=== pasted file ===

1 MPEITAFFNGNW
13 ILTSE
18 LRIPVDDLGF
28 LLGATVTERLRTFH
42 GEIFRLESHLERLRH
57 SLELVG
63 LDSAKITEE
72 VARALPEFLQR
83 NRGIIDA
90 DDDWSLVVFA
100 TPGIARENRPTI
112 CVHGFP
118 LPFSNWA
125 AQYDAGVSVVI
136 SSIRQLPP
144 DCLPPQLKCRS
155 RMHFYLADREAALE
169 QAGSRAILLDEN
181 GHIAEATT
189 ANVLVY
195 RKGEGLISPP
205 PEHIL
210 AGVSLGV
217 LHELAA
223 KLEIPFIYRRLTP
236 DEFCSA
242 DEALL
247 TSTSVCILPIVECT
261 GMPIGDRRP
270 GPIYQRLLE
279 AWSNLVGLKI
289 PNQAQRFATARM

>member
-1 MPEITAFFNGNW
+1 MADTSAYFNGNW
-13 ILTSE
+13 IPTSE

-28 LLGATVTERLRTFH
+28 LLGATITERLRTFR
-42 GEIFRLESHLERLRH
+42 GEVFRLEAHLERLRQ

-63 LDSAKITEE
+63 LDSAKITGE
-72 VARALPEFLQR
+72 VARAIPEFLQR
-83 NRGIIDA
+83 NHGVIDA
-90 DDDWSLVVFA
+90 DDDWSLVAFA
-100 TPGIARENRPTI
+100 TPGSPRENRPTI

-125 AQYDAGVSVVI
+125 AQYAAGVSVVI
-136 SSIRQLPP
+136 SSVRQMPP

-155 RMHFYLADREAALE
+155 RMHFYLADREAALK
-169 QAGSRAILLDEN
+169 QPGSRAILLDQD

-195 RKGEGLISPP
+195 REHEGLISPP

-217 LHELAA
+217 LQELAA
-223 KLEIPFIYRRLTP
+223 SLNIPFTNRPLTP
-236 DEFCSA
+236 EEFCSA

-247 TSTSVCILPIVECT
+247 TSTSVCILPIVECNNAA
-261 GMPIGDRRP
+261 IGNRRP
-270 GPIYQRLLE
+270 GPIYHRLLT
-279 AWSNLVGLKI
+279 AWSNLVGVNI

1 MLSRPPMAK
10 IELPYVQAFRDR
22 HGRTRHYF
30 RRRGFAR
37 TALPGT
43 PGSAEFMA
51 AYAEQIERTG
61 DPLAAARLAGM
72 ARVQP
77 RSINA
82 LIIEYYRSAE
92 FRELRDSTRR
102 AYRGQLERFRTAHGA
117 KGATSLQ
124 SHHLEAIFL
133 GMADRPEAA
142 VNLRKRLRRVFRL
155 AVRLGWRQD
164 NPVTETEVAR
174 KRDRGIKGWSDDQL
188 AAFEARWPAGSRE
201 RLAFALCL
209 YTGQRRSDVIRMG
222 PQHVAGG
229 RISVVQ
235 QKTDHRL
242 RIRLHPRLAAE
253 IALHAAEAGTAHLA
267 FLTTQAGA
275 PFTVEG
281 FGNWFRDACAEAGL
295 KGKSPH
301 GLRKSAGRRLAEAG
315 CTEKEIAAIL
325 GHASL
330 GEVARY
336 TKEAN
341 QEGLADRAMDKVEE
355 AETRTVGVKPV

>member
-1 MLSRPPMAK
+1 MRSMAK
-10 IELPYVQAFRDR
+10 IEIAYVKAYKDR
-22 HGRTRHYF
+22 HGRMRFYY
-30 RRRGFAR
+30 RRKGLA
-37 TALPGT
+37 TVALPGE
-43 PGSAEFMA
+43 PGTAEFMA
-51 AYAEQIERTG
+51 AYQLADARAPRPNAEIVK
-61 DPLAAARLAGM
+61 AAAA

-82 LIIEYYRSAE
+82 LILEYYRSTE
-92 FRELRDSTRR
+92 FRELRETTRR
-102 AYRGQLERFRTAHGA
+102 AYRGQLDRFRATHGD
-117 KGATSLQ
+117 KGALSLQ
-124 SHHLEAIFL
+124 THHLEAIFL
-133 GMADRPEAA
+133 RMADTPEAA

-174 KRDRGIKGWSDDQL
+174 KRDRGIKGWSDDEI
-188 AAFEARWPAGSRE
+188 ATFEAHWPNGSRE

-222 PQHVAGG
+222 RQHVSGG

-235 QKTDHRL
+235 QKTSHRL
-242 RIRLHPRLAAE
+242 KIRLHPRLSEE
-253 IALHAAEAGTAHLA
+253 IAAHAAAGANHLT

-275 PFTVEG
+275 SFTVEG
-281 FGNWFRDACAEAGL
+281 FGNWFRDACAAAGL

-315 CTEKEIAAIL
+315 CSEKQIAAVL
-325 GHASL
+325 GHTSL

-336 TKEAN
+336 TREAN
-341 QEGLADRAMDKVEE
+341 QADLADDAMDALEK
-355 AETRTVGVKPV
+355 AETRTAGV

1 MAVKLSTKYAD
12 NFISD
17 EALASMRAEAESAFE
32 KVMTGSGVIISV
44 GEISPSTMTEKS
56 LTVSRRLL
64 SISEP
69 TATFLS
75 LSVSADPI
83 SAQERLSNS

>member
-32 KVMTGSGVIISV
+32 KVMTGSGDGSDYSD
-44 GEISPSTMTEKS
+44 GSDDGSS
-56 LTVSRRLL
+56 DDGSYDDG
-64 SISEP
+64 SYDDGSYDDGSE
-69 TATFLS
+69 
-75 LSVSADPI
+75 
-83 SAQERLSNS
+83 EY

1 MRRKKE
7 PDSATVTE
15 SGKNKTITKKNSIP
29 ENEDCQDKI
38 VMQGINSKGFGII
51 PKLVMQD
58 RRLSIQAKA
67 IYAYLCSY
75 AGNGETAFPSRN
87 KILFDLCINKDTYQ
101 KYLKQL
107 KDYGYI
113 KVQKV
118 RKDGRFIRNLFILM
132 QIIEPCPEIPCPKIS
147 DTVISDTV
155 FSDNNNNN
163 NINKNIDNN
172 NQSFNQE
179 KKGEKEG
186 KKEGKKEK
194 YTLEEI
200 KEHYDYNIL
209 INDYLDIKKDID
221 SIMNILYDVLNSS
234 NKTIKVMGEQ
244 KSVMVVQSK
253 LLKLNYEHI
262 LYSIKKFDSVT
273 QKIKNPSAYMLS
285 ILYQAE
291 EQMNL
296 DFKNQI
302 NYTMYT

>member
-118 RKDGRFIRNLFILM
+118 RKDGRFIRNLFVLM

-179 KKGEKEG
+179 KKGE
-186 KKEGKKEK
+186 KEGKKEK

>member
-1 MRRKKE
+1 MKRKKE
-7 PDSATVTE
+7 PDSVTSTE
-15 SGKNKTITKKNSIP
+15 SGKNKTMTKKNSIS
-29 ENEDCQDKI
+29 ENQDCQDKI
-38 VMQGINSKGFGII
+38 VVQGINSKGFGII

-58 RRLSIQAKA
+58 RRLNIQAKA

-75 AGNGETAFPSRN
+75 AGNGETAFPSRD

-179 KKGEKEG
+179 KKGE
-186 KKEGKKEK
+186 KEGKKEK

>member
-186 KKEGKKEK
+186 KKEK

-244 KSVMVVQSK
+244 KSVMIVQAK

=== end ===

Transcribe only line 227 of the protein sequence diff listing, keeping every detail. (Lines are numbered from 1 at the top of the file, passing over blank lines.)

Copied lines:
296 DFKNQI